There is overwhelming evidence that a link between high fructose corn syrup and diabetes in children exists. Research has shown that high fructose corn syrup is worse than table sugar in increasing the risk factor for diabetes. High fructose corn syrup is processed by the body much more slowly than sugar. When it reaches the liver, it is not converted into energy. Instead it is directly converted to fat. The result of a fatty liver is weight gain and this leads to high blood sugar levels. Many health officials claim that another factor that contributes to weight gain, and eventually diabetes, is the hunger that high fructose corn syrup can cause.
One particular study that analyzed the effects of high fructose corn syrup on the development of diabetes involved 16 subjects who were given a special diet consisting of high levels of high fructose corn syrup. The study resulted in subjects who showed signs of abnormalities related to food processing that is commonly seen in diabetics. Researchers also observed abnormalities that were linked to heart disease and noticed how new fat cells were produced around the subjects' hearts while on the diet.
Another group of volunteers were put on a diet that replaced high fructose corn syrup with sugar. Those subjects did not experience the same kinds of abnormalities seen in the group that was put on the high fructose corn syrup diet. Although both groups of volunteers gained similar amounts of weight, the researchers were convinced that the group that consumed high fructose corn syrup would put on significantly more weight if the study were to continue. This is important to note, since weight gain is strongly linked to elevated blood sugar levels.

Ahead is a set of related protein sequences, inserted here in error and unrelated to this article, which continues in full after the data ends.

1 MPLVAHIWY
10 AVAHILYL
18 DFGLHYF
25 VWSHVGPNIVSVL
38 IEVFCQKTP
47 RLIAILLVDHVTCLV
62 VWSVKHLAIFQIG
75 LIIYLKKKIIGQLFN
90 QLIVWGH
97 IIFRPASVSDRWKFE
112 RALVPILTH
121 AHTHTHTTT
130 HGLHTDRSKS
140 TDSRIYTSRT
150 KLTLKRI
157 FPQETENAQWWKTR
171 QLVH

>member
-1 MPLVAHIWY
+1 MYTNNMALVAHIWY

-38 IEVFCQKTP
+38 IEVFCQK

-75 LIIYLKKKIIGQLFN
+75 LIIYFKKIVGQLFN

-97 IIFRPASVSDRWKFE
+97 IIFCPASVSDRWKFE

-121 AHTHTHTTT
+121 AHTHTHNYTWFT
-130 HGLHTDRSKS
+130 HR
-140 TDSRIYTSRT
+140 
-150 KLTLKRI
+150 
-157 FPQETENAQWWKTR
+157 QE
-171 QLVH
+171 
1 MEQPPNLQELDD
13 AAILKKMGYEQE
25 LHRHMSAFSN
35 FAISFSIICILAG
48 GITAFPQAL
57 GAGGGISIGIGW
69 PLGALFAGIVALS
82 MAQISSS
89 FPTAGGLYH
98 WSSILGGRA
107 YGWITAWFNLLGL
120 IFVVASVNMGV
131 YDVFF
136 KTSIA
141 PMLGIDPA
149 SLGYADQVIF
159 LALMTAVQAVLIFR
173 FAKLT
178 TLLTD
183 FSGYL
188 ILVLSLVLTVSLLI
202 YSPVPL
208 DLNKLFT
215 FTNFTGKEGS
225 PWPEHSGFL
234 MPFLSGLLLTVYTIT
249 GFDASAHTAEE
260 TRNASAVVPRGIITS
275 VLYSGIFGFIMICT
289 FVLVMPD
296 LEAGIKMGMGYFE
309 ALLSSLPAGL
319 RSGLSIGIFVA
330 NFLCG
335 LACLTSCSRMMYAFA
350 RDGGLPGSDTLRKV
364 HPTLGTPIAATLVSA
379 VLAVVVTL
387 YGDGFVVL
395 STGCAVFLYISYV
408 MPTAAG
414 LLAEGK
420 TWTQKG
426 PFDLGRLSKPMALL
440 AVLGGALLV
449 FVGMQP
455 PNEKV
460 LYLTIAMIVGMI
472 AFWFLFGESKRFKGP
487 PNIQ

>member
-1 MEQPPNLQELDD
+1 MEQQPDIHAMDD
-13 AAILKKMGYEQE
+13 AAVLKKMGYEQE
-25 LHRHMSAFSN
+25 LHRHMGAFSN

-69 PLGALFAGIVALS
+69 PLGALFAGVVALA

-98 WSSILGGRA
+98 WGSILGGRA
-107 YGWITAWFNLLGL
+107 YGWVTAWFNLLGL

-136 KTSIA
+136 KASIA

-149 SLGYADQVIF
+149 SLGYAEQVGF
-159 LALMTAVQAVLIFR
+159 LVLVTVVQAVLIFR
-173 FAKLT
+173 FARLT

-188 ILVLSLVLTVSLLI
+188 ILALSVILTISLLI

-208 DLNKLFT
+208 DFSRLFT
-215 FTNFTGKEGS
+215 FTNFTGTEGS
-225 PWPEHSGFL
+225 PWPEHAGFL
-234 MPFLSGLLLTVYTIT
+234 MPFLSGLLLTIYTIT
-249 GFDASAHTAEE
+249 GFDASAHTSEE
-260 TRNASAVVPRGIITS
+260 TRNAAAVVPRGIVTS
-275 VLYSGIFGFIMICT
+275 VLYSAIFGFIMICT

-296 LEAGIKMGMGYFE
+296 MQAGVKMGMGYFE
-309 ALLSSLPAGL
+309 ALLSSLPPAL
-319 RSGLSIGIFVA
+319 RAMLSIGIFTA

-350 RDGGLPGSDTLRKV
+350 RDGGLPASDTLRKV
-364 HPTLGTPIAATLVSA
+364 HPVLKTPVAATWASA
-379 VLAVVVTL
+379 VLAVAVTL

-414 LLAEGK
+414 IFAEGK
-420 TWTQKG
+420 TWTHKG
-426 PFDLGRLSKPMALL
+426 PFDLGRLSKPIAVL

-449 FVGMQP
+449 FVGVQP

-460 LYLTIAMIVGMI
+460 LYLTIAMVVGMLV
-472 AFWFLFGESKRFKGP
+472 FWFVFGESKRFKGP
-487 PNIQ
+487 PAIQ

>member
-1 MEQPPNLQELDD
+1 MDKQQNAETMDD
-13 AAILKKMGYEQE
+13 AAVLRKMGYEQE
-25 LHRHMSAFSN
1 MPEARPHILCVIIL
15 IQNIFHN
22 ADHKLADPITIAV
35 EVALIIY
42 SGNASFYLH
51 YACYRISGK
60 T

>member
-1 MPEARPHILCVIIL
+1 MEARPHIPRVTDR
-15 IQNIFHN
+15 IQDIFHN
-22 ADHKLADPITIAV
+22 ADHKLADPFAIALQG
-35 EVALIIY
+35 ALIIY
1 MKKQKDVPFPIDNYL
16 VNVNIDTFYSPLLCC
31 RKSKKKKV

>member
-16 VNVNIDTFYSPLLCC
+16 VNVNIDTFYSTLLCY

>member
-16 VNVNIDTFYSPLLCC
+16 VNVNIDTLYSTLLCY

Previously, these kinds of studies were performed on rats. Since it has been performed on humans, researchers have been able to better understand the relationship between high fructose corn syrup and diabetes in humans. Other studies from the last decade have shown that an increased consumption of high fructose corn syrup and less fiber can increase the chances of getting diabetes by a factor of 20.
How Does This Affect Children?
We can understand the link between high fructose corn syrup and diabetes in children by the fact that children consume more high fructose corn-sweetened drinks than any other age group. Although high fructose corn syrup is most common in sodas, children who don’t drink soda still have a lot to worry about. That’s because high fructose corn syrup is everywhere; it’s in hot dogs, breakfast cereals, peanut butter, jams, yogurt, barbecue sauces, salad dressings, breads and even some pasta brands.
Despite the fact that there has been evidence of how high fructose corn syrup and diabetes in children are connected, this harmful substance has stayed on the market for so long for a number of reasons. Taxes on sugar lead manufacturers to depend on another source of sweetener. Furthermore, high fructose corn syrup is already far cheaper than any other form of sweetener. It has a longer shelf life than many other kinds of sweeteners as well. Hopefully, something will be done in the future to prevent this substance from getting into the hands of children. For now, parents should make sure their kids steer clear of this harmful substance so that these kids can avoid diabetes in their adult life.